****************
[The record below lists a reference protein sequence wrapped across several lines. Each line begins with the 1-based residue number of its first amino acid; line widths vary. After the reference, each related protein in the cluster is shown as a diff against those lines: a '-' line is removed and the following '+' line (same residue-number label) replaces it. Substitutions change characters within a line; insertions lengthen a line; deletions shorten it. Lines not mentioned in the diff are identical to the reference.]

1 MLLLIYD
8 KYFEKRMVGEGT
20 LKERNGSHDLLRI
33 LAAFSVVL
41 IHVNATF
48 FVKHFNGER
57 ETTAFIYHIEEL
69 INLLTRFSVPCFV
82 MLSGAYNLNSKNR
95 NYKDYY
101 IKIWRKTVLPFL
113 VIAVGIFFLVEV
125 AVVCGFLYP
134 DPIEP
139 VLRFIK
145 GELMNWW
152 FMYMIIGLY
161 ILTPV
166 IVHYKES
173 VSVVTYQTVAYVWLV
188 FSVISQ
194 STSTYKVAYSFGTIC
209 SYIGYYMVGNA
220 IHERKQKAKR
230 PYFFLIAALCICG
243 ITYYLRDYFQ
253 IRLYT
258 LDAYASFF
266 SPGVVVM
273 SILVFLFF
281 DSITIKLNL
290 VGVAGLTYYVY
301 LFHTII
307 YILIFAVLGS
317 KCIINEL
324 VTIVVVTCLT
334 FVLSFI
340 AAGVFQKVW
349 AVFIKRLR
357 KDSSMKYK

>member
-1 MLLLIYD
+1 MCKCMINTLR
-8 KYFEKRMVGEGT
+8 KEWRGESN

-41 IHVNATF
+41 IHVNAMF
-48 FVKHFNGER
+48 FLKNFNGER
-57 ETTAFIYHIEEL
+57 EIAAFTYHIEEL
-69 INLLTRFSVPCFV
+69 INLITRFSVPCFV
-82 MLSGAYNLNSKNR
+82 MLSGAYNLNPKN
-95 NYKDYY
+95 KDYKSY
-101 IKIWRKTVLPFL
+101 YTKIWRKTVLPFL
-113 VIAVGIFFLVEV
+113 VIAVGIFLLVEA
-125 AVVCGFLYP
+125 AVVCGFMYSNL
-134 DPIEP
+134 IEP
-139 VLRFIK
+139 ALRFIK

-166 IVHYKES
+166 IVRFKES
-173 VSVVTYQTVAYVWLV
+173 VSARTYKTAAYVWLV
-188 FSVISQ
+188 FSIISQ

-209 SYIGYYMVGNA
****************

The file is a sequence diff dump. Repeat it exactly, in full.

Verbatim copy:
[The record below lists a reference protein sequence wrapped across several lines. Each line begins with the 1-based residue number of its first amino acid; line widths vary. After the reference, each related protein in the cluster is shown as a diff against those lines: a '-' line is removed and the following '+' line (same residue-number label) replaces it. Substitutions change characters within a line; insertions lengthen a line; deletions shorten it. Lines not mentioned in the diff are identical to the reference.]

1 MLLLIYD
8 KYFEKRMVGEGT
20 LKERNGSHDLLRI
33 LAAFSVVL
41 IHVNATF
48 FVKHFNGER
57 ETTAFIYHIEEL
69 INLLTRFSVPCFV
82 MLSGAYNLNSKNR
95 NYKDYY
101 IKIWRKTVLPFL
113 VIAVGIFFLVEV
125 AVVCGFLYP
134 DPIEP
139 VLRFIK
145 GELMNWW
152 FMYMIIGLY
161 ILTPV
166 IVHYKES
173 VSVVTYQTVAYVWLV
188 FSVISQ
194 STSTYKVAYSFGTIC
209 SYIGYYMVGNA
220 IHERKQKAKR
230 PYFFLIAALCICG
243 ITYYLRDYFQ
253 IRLYT
258 LDAYASFF
266 SPGVVVM
273 SILVFLFF
281 DSITIKLNL
290 VGVAGLTYYVY
301 LFHTII
307 YILIFAVLGS
317 KCIINEL
324 VTIVVVTCLT
334 FVLSFI
340 AAGVFQKVW
349 AVFIKRLR
357 KDSSMKYK

>member
-1 MLLLIYD
+1 MCKCMINTLR
-8 KYFEKRMVGEGT
+8 KEWRGESN

-41 IHVNATF
+41 IHVNAMF
-48 FVKHFNGER
+48 FLKNFNGER
-57 ETTAFIYHIEEL
+57 EIAAFTYHIEEL
-69 INLLTRFSVPCFV
+69 INLITRFSVPCFV
-82 MLSGAYNLNSKNR
+82 MLSGAYNLNPKN
-95 NYKDYY
+95 KDYKSY
-101 IKIWRKTVLPFL
+101 YTKIWRKTVLPFL
-113 VIAVGIFFLVEV
+113 VIAVGIFLLVEA
-125 AVVCGFLYP
+125 AVVCGFMYSNL
-134 DPIEP
+134 IEP
-139 VLRFIK
+139 ALRFIK

-166 IVHYKES
+166 IVRFKES
-173 VSVVTYQTVAYVWLV
+173 VSARTYKTAAYVWLV
-188 FSVISQ
+188 FSIISQ

-209 SYIGYYMVGNA